the work done here in the University. sion arises, or even when no occa-
In like manner, the Union Opera, as sion seems likely tp arise.j
a finished Michigan product is another Clarence is the sort of fellow who !
instrument by which the prestige of always drops into your room just
the University, as a builder of worth when you're commencing the nightlyk
while things, is enhanced. battle-before-the-blue-books, and who
Finesse is a quality expected in a helps you overcome the dreaded dra-I
dramatic production, and critics on gon of fear 1by relating his own per-
the Opera tours have unanimously sonal conquests in the ball-room.
agreed that the Michigan Operas are Clarence is generous,'too-he never
finished, polished and marketable hides anything from his friends. All
products. that he knows about himself htis
But while the Operas are lauded as friends must know and' for fear that
dramatic ventures, while they are some individual of his acquaintance
praised as the, best itinerant college may be neglected, he tells everyone,
shows in the country, they do not and often repeats his tale, for he,
lose their Michigan trademark. While would spend many sleep)ess hours (in
to authors comnan and director the lecture room) if he should omit1

let you have no ticket it was most:
likely because you are a girl and
you should of went to the authorities
and said "I know that men has gotI
the preference here at the union but
if it wasn't for us girls they wouldnt s
have nobody to take to their dances
and therefore don't you see that us
girls has got equal rights." If that
didnt. fetch 'em you should of out with
the whole thing, holdin nothin' back,
and said "Well my man is mad at me
and didn't ast me to go to the dance
with him and I want a ticket so's toi
show him that I can get in anyway
regardess." Us women got to hold
our ground. But dont never use no
i ladder again.
HELEN B. KICT
* * *
THE WAY OF THE HIGH-FLIER{
Have you heard of Icarus bold, j
The youth that aspired of old
For a record to try
By flying on high
And wouldn't heed what .he was told ?

remain more or less hazy in his mind.
The suggestion is either that notes
should be printed and sold to the stu-
dents, or that before the lecture a
short synopsis of the ground to be
coveredtin the hour shou drbenwrit-'
ten on the board. There are natur-'
ally many subjects in the curriculum
that, would not lend themselves to;
such an arrangerent, but at the same
time there are many others that it
seems would benefit greatlywifsome
such more definite plan; were fol-
lowed.
GRADES
(Daily Nebraskan)
The question of grades is a much-
disputed one. Some instructors say
it is not so important what the fig-
ures say if you feel yourself you are
mastering the subject. But to the'
average student at the present time
grades are beginning to loom up as
a very important concern.
Almost every instructor has his or
her special system of arriving at

Variety and quality are
features common to the
foods served in many es-
tablishments. But here you
get. them at lowest prices!

Arcade Cafeteria.

Upstairs,

Nickels'

A rca d e

When he mounted higher and higher

must go the individual laurels, the anyone from his audience. And come to the sun, that old frier,
final impression, the lasting thought Clarence does not confine himself His waxed wings fell away
which remains in the mind of the to personal visits only. You can, And he saw his last day:
Opera-goer is-"This is a sample of often hear his eulogies in the lunch So don't become a "high-flier."
Michigan products". room, in the class, at the library ARISTOPHANES
I tdy tahle-he broadcasts his me-. * * *

CALENDAR REFORM sage over the entire campus. If you "Every Day, in Every Way, I Ani
Agitation has been started by the laugh at the Gargoyle's latest unin- Growing Wetter and Wetter"
New York Chamber of Commerce for tentional humour, Clarence will tell It is rumored that the Eminent
an international conference to discuss you that he has written better him- Coue has been tendered an honorary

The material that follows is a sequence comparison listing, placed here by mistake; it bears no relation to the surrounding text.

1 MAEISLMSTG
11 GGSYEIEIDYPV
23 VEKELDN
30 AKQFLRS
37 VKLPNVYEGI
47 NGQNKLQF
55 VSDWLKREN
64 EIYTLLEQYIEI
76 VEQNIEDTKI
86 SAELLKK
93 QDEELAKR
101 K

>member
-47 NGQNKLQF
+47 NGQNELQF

calendar reform. The calendar that self. In the movie theater, if you membership in the Anti-S'loon Lea-
this organization recommends be chance to be with him or near him, gue.
adopted either as a whole or with you will know that he is by far a * * *
slight changes is one that, would - di- greater actor than any on the screen. Here Is a Mean French Romance
vide the year into exactly thirteen He is master of the social arts-at "Prouvez-le," (lit froidement Baxtel.
months of twenty-eight days each, the dancing, carrying on brilliant conver- "Faites-moi," reprit le ,bon La
extra day to be known as January sations with campus maidens, at the 1 Fontaine.
0, and to be an international holiday. housewarming or at the formal prom, "Je ne dois pas," repondit l'autre.
The obvious advantage of this calen- Clarence is an admitted leader and "Prouvez le," dit froidement Bax-
dar is that it makes for uniformity authority. tel.
in thaz if it were in effect our holi- Clarence, to quote him, "can't be "Faites-moi," reprit le bon La Fon-
days would come on the same day of I beat"-and frankly, we doubt if it is taine.
the week each year. possible. Clarence has many broth., "Je ne dois pas," repondit l'autre.
But the burden -of proof lies with ers and sisters on the campus-they,, "Prouvez-le," dit froidement Bax-
the reformers in that they must show too, have accepted the self-made of- tel..
that the advantages of the new cal- fer to present themselves to their urch urch
endar, in eradicating certain incon, many friends and acquaintances on ** *

averages. A few use a purely math-
ematical system. The average of the,
grades made on written work is.-
taken without any consideration for
the student as an individual. In large 'O"
classes where the instructor has littleC
opportunity to become acquainted
with the individual students this sys- CAMELS LUCKY STRIKES CHESTER-
tem is almost inevitable. E
We hear a great deal of the (is-E S1
T tribution curve and the median. Ac- TAREYTON OMAR POLO TUXEDO
cording to all the laws of individual
difference it is impossible to rant P. A. EDGEWORTH =
more than a certain number in an
average class to rank in the upper
. half. This is a logical enough prin-
ciple and should certainly be consid-
ered in making class averages but
too rigid regard of such a principle
:sometimes works an injustice.
Among the questions which arise 2 t'4' '" SOUTH
in any discussion of grades is wheth- .UNIT
er or/not effort should be considere_
in making up a. grade. One instructor -
offers the opinion that this should be
given little consideration :since it is
not the effort one puts forth but the
results attained which counts in the'-